From The Terraces To The TARDIS

. . No comments:
50 years to the day when England lifted the World Cup, Christopher Morley sets jumpers as goalposts and looks at the Doctor's many encounters with the beautiful game.


1966, a great year for the Second Doctor as well as English football. For while the England '66 squad were final bound the mop-top Doctor was facing The Evil of the Daleks. The story is sadly lost, with the exception of Episode 2 (one for the search & rescue teams to rectify post-haste, you'd think), but the 'present day' segments of Evil are set on July 20th that year, with Alf Ramsey's boys playing the game of their lives on the 30th.

But before the Doctor can think of taking Jamie for a quick TARDIS trip to Wembley to watch the Three Lions beat West Germany in ten days time he's got to use all his cunning to stop the human race from becoming mindless Dalek slaves & depriving themselves of the chance to watch their boys lift the World Cup.



Although we never got the chance to see the Second Doctor cracking open a few pints, watching Geoff Hurst & Martin Peters help England to their finest moment on the football field, and pulling his recorder out to lead everyone in a rousing chorus of the national anthem, the Doctor has had several other run-ins with the beautiful game.

The audio story The Apocalypse Mirror, also set during his Second incarnation, reveals that the Doctor sometimes likes nothing better than a spot of keepy-uppy to pass a little time, his record number of consecutive touches being a rather disappointing five. His games are abandoned after a stray kick sends the ball flying into the TARDIS console, damaging the harmonic resonator. Oh my word!


A love of playing appears to have returned by the time he reaches his Eleventh incarnation, as he shows not inconsiderable skill while putting in a solid 90 minutes for Craig Owens' Kings Arms pub team in The Lodger...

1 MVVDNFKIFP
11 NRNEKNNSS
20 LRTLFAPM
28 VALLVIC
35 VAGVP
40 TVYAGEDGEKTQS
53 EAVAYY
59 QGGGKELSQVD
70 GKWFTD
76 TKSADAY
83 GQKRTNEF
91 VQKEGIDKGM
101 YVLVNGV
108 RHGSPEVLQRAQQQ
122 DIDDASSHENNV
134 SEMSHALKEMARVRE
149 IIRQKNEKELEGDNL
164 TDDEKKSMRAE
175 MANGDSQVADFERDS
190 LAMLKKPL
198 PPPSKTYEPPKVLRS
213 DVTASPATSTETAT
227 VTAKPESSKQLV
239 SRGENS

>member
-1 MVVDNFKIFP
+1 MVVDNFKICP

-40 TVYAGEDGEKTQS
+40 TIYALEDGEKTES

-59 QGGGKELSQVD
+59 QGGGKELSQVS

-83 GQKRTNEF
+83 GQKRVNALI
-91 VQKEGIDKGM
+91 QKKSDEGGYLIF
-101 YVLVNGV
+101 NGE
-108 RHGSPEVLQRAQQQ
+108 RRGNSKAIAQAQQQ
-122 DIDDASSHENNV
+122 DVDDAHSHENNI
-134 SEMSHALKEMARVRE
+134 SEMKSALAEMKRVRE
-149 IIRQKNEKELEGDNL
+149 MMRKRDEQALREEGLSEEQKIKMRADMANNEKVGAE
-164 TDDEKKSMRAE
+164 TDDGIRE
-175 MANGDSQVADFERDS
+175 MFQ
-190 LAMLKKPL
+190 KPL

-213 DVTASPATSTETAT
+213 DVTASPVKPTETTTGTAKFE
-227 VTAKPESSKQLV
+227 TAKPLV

...No doubt helped by the fact Matt Smith showed quite some promise with a ball at his feet before an injury forced him to abandon a career in the game after spells with Northampton Town, Nottingham Forest & Leicester City. As an interesting side-note, just minutes after that particular episode finished the England vs USA 2010 World Cup match was just kicking off on ITV!

The Doctor also gets to show off some of his previous skill in The Power Of Three!



He'd earlier been involved, during his Eighth incarnation, in a mystery at a Delchester United match - part of the comic story Doctor Who & The Nightmare Game...


The character of Roy Stobbs, Delchester's team captain, could be inspired by Roy Race of Melchester Rovers from the Roy Of The Rovers comic series, Stobbs helping the Doctor & young United fan Billy Wilkins to work out what's growing under Delchester's stadium & stop two Morg which have taken the human forms of Milo & Frank Shakespeare from carrying out their plan after managing to hypnotise Stobbs's team-mates.

The Doctor also partakes in the enthusiastic use of a football rattle, just as he had four selves earlier to startle a horse in The Masque Of Mandragora.


And here's the Fourth again, sans rattle, but appearing in that other stalwart of Saturday evening viewing, Match Of The Day. That is to say, a closer look at last season's title sequence revealed the presence of the be-scarfed one amongst the footballing heroes of yesteryear!


It's not the only Match Of The Day he's featured in either, as it's also the title of a Fourth Doctor novel by Chris Boucher.


The Ninth Doctor, Christopher Eccleston's ambition as a child was to play football for his beloved Manchester United. Speaking to the Observer Sport Monthly, Chris once said,